In 2006, Hollywood brought us a tale of bravely beating the odds with the film “The 300,” which told the tale of the a small, but skilled Spartan fighting force as they clashed with three hundred thousand invading Persians.
The 1964 Cy Endfield War/Drama film “Zulu” tells the tale based more in reality than legend, of a British colonial force of half the size of the mythic 300, as they fight off a fierce tribe of attacking Zulus in southern Africa. Grounded on the true story of the Battle of Rorke’s Drift, in January of 1879, this film chronicles the story of the conflict that led to eleven prestigious Victoria Crosses being awarded to British soldiers.
Why do we love stories about the underdog who fights on despite having little chance of victory? We love stories that confirm the idea that skill, training, hard work, and discipline can contribute to a clear purpose on the side of justice and morality to bolster a side that cannot lose.
Michael Caine’s character undergoes a transformation in this film even as Caine’s career transformed into that of a major film star. Concerned that his nerves got the better of him during the audition, Caine became convinced that he had lost the role when he felt snubbed by the director at a coincidental meeting at a dinner party. n the end, though, his skill and dedication helped Caine parlay the role into his entrance into big films.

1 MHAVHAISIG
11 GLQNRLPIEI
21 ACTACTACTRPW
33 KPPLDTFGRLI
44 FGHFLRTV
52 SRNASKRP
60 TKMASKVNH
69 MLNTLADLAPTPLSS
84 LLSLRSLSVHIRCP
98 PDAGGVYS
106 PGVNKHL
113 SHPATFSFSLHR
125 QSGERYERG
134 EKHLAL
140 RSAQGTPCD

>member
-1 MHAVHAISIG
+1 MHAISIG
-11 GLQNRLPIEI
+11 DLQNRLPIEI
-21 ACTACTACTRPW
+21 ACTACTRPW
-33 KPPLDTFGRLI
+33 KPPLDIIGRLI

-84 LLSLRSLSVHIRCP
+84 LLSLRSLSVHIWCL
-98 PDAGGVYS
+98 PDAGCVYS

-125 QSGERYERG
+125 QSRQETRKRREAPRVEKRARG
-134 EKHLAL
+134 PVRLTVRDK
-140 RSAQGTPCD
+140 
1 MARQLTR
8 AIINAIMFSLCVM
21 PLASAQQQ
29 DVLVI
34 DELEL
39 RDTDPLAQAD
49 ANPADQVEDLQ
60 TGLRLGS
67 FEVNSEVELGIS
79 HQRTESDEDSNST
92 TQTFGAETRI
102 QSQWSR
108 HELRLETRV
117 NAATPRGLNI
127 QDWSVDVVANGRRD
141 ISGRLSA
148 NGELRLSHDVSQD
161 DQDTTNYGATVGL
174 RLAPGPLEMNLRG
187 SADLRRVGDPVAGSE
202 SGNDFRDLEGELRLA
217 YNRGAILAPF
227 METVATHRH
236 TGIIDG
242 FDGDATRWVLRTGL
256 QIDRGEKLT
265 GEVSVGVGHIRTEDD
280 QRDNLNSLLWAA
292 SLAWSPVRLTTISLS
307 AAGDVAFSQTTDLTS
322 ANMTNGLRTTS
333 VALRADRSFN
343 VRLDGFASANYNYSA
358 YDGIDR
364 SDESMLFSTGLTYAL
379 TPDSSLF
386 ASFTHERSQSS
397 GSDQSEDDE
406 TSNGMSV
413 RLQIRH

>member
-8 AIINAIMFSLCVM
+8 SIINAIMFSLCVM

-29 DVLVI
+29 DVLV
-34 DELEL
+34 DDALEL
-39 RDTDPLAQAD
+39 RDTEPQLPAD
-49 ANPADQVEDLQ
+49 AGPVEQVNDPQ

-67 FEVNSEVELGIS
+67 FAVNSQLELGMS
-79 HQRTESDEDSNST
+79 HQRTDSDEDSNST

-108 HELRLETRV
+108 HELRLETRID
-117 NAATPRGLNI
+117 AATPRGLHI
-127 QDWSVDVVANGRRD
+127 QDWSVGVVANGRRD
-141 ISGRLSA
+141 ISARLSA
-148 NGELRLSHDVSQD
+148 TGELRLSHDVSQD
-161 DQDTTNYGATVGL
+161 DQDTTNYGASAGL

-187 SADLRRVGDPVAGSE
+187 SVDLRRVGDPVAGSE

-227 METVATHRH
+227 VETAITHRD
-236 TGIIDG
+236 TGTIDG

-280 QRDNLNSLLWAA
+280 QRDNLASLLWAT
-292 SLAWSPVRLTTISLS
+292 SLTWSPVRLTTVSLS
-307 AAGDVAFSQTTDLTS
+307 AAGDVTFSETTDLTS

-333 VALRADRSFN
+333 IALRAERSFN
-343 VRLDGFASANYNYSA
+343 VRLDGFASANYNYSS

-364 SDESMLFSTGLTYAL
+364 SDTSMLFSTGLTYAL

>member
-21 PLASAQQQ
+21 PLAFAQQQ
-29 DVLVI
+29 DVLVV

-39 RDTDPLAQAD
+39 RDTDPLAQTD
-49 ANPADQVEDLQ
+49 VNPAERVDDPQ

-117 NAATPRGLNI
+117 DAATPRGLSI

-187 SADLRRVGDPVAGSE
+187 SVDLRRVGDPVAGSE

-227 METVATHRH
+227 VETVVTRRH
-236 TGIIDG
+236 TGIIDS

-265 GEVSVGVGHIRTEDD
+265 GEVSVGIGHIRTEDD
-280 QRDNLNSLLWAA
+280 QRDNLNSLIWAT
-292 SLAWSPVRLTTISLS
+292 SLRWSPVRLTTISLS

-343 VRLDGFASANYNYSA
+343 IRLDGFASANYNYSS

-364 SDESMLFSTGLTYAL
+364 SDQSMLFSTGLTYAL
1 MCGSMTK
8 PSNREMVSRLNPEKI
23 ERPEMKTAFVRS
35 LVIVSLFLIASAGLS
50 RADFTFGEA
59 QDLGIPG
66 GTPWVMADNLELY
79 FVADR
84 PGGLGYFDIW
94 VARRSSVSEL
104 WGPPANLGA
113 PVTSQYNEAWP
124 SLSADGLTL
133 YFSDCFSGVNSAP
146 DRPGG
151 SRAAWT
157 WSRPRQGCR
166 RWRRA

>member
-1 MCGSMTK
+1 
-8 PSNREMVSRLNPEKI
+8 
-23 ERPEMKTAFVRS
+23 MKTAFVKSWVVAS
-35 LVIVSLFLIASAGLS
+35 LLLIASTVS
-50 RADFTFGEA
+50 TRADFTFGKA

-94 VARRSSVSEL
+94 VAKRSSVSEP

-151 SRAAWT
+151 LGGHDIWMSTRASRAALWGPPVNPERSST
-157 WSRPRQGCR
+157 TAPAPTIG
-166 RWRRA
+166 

Caine’s transformation from a nervous novice is not the only change in this film. The savage Zulu fighting force, who uses weapons stolen from dead British soldiers, takes a cowardly offensive on the British field hospital. The Zulus not only use the British weapons against the British, they also attack the men who are already at a disadvantage – hardly a fair fight. The British cling to the values they brought to the ‘dark continent.’ The story of “Zulu” takes a surprising turn, validating the victors’ cause. The Zulus, in the end, will abandon their villainous ways in favor of the valor shown them by the smaller British force who fought for God and Country.
We root for the underdog because we believe they should win. It’s not just the story of how they overcame the odds that drives us, but the firm belief that the underdog deserves to win. In stories from the Trojan wars to the stories of the British Empire rooted in the ideals of spreading fairness and valor for God and country, it is not merely the side of the underdog we love, it is the side of the moral and just that we love.
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